Genetic uniformity, geographical spread and anthropogenic habitat modifications of lymnaeid vectors found in a One Health initiative in the highest human fascioliasis hyperendemic of the Bolivian Altiplano

M. Dolores Bargues, Patricio Artigas, Rene Angles, David Osca, Pamela Duran, Paola Buchon, R. Karina Gonzales-Pomar, Julio Pinto-Mendieta, Santiago Mas-Coma

Resultado de la investigación: Contribución a una revistaArtículorevisión exhaustiva

13 Citas (Scopus)

Resumen

Background: Fascioliasis is a snail-borne zoonotic trematodiasis emerging due to climate changes, anthropogenic environment modifications, and livestock movements. Many areas where Fasciola hepatica is endemic in humans have been described in Latin America altitude areas. Highest prevalences and intensities were reported from four provinces of the northern Bolivian Altiplano, where preventive chemotherapy is ongoing. New strategies are now incorporated to decrease infection/re-infection risk, assessment of human infection sources to enable efficient prevention measures, and additionally a One Health initiative in a selected zone. Subsequent extension of these pilot interventions to the remaining Altiplano is key. Methods: To verify reproducibility throughout, 133 specimens from 25 lymnaeid populations representative of the whole Altiplano, and 11 used for population dynamics studies, were analyzed by rDNA ITS2 and ITS1 and mtDNA cox1 and 16S sequencing to assess their classification, variability and geographical spread. Results: Lymnaeid populations proved to belong to a monomorphic group, Galba truncatula. Only a single cox1 mutation was found in a local population. Two cox1 haplotypes were new. Comparisons of transmission foci data from the 1990's with those of 2018 demonstrated an endemic area expansion. Altitudinal, northward and southward expansions suggest movements of livestock transporting G. truncatula snails, with increasing temperatures transforming previously unsuitable habitats into suitable transmission areas. Transmission foci appear to be stable when compared to past field observations, except for those modified by human activities, including construction of new roads or control measures undertaken in relation to fascioliasis. Conclusions: For a One Health initiative, the control of only one Fasciola species and snail vector species simplifies efforts because of the lower transmission complexity. Vector monomorphism suggests uniformity of vector population responses after control measure implementation. Hyperendemic area outer boundary instability suggests a climate change impact. All populations outside previously known boundaries were close to villages, human dwellings and/or schools, and should therefore be considered during disease control planning. The remarkable southward expansion implies that a fifth province, Aroma, should now be included within preventive chemotherapy programmes. This study highlights the need for lymnaeid molecular identification, transmission foci stability monitoring, and potential vector spread assessment.[Figure not available: see fulltext.]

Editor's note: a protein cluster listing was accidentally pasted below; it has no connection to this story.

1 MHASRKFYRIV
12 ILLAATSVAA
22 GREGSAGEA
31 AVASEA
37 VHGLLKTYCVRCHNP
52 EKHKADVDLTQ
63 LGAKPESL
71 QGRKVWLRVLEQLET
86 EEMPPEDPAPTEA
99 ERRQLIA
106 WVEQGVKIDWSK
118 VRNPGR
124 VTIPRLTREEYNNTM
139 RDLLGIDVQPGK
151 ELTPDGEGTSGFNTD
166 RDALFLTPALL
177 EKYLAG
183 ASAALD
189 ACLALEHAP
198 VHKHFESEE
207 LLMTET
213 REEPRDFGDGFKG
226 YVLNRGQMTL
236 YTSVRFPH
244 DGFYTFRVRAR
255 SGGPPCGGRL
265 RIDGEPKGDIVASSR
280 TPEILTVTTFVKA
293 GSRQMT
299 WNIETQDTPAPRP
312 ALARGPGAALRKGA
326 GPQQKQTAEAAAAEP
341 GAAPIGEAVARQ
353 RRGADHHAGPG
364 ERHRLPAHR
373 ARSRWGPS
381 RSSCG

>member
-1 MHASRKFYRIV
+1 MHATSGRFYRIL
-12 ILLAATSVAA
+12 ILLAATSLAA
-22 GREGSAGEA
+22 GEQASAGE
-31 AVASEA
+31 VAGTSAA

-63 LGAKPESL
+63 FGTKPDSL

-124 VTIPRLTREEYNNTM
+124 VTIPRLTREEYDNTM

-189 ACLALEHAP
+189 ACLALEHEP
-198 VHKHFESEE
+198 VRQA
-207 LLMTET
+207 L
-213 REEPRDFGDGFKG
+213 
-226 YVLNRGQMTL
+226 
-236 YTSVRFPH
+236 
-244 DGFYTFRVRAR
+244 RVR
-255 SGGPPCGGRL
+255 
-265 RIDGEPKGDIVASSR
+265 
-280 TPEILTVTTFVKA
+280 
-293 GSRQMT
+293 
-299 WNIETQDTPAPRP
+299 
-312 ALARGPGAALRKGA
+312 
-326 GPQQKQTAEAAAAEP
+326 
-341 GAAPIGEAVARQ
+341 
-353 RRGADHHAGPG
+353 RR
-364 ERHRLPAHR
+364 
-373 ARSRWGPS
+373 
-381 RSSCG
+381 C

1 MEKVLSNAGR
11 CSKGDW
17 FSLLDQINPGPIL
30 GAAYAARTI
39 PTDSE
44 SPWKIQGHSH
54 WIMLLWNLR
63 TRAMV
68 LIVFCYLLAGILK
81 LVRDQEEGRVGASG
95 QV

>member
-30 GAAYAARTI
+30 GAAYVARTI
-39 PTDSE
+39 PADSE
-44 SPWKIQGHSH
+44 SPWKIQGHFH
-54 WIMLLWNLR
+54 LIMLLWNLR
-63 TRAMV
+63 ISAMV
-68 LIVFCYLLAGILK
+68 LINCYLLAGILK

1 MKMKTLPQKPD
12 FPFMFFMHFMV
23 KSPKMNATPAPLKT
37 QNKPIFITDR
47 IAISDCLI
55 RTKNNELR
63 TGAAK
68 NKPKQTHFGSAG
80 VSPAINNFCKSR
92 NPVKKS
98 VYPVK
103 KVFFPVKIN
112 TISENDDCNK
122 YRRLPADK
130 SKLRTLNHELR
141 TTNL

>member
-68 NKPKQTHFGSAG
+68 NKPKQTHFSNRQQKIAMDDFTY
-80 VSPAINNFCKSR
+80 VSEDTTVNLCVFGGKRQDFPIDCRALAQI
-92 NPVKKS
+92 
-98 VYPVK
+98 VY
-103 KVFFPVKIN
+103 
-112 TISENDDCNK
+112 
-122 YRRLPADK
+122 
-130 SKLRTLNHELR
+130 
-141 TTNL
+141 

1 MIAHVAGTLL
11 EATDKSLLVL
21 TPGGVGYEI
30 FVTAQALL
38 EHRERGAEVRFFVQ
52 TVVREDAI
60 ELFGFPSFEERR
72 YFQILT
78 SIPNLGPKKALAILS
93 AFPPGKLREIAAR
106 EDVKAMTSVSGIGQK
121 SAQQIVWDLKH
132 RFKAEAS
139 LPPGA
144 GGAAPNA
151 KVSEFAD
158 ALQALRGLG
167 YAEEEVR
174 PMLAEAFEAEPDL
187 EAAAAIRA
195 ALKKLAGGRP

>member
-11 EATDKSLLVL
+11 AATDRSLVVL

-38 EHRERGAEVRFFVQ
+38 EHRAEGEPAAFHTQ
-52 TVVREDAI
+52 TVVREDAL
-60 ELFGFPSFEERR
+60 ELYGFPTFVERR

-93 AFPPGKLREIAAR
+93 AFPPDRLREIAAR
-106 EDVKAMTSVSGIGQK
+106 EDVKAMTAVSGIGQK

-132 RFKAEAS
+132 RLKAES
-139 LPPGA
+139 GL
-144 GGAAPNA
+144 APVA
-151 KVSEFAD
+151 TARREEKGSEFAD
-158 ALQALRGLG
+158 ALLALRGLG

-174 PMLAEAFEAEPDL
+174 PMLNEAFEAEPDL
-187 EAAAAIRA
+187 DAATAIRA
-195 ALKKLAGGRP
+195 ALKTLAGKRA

Idioma originalInglés
Número de artículo171
PublicaciónParasites and Vectors
Volumen13
N.º1
DOI
EstadoPublicada - 6 abr. 2020

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